PXT Select from Step One
Upon initial contact, a candidate will undergo an assessment that will evaluate their strengths and abilities. These questions will measure numerical skill and reasoning, verbal skill and reasoning, conformity, assertiveness, sociability, pace, accommodation, outlook, decisiveness, independence and judgement. This information is then aggregated, assimilated and processed into a series of reports that enable you, as a recruiter, to gain crucial insight into a candidate’s strengths and potential future with your company. Before the interview process continues, you can assess with efficiency and relative certainty if spending more resources grooming an applicant is warranted or if the person is simply not right for the position and would be a bad hire.
A Simple “Yes” or “No”
The Comprehensive Selection Report is the primary hiring report generated by the PXT Select Hiring Assessment tools. It provides a summary of an applicant’s results as well as where they fit within a range of scores that indicate success in a particular position. These metrics give you tangible measurements of a candidate’s strengths concerning verbal skills, numerical ability and reasoning capacity. An applicant who performs well here can move on to the next interview, in which the interviewer is aided by the personalized interview questions based on areas of concern found in this report. You can consider this the initial recruiting solution that flags would-be bad hires while pinpointing those who could become assets to the company. Someone who performs poorly here does not move on, plain and simple.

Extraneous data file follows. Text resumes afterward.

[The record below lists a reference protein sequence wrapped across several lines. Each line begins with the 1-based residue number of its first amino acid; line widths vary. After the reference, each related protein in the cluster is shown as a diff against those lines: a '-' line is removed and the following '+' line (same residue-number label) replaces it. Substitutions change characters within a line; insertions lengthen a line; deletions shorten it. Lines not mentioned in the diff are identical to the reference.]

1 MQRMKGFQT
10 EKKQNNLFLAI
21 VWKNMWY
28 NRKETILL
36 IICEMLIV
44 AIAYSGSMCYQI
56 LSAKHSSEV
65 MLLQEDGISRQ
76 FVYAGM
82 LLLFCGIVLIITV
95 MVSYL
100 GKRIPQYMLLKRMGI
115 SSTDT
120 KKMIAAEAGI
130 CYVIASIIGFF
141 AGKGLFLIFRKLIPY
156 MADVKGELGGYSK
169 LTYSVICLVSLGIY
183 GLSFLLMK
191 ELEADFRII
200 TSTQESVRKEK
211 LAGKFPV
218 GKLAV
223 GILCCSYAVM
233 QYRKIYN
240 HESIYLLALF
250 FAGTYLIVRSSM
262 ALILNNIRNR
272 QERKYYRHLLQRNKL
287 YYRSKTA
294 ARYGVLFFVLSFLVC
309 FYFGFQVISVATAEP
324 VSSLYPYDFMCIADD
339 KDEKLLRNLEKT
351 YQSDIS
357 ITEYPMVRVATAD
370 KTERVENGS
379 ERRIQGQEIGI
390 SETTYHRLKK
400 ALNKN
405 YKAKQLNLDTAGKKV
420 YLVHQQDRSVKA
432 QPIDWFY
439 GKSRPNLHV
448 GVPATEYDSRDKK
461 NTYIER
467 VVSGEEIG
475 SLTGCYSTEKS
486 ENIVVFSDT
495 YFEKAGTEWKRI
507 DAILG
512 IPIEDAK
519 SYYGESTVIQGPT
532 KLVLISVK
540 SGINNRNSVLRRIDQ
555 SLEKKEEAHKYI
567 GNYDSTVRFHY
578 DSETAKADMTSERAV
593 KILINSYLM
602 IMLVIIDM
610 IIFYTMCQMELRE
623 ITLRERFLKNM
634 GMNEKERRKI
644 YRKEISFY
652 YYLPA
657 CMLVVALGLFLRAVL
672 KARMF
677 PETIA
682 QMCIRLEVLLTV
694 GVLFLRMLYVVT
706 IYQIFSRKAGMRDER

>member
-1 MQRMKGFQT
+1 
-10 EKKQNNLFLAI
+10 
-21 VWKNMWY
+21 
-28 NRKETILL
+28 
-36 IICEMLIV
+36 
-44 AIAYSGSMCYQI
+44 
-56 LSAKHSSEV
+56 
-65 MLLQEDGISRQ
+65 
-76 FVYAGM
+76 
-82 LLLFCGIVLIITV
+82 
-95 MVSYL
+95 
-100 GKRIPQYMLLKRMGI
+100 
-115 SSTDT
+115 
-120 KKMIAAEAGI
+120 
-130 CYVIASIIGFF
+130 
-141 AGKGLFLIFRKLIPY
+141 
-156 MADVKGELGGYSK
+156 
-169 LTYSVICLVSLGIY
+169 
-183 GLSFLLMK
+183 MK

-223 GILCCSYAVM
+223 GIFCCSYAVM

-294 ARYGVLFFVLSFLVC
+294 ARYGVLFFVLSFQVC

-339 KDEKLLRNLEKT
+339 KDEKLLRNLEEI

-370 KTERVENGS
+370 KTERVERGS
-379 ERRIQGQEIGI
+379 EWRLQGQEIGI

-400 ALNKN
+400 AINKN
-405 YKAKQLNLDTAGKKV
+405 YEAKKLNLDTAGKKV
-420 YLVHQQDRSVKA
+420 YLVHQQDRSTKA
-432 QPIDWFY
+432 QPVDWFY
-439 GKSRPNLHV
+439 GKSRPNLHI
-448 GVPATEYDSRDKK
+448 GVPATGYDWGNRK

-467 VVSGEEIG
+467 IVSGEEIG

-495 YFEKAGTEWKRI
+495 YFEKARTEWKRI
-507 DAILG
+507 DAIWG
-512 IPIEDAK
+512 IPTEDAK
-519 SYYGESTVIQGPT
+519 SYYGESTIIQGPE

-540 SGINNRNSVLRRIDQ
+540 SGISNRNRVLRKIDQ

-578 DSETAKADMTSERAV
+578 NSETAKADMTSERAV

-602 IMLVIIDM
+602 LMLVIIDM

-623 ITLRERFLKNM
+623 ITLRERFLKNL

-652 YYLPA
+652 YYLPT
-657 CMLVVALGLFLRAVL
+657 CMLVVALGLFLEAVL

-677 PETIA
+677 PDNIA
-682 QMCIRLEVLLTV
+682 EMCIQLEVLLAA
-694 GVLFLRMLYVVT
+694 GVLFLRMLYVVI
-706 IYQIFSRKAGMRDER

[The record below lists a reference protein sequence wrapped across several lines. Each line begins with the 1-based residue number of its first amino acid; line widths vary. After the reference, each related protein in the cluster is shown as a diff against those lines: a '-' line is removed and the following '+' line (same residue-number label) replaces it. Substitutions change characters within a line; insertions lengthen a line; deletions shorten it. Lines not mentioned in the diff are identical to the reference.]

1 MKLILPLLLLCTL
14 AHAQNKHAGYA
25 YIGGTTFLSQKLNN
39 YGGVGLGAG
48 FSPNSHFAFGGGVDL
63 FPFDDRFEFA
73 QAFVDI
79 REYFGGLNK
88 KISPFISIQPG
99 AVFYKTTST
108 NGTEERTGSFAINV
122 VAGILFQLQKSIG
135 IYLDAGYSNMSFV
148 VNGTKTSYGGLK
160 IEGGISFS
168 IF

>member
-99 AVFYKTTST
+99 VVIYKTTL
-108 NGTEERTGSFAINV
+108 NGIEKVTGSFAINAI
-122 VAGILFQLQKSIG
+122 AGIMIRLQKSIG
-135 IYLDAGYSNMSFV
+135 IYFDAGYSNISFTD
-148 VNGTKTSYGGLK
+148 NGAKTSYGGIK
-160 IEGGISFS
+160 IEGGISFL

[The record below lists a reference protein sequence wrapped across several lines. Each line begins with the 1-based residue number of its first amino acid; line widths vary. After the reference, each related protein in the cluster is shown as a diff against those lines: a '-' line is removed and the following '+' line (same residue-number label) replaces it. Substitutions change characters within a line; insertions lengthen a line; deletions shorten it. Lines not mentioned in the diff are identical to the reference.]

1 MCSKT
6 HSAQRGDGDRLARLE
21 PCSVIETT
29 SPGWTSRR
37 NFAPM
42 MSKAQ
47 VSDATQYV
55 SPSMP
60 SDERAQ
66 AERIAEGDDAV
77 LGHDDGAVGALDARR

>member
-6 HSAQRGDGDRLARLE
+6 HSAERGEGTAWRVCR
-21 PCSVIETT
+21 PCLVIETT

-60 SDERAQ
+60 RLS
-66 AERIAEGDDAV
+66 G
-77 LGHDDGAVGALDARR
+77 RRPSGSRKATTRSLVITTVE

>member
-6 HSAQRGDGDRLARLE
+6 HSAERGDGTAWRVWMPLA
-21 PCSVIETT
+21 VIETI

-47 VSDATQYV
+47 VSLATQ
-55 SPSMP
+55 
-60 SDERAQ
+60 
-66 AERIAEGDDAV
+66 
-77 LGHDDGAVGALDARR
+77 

The Right Place for the Right Person
The Multiple Positions Report helps determine where a candidate will fit best in your company. This report summarizes a candidate’s tests results in relation to multiple positions, as well as their potential for success in those areas. These results are based on their interests and their scores in numerical skills and reasoning, verbal skills and reasoning and several other parameters. This report summarizes a candidate’s tests results in relation to various job roles. When you are recruiting with the intention of avoiding bad hires, this step allows you to ensure that you do not put the right person for the company into the wrong position in the work flow.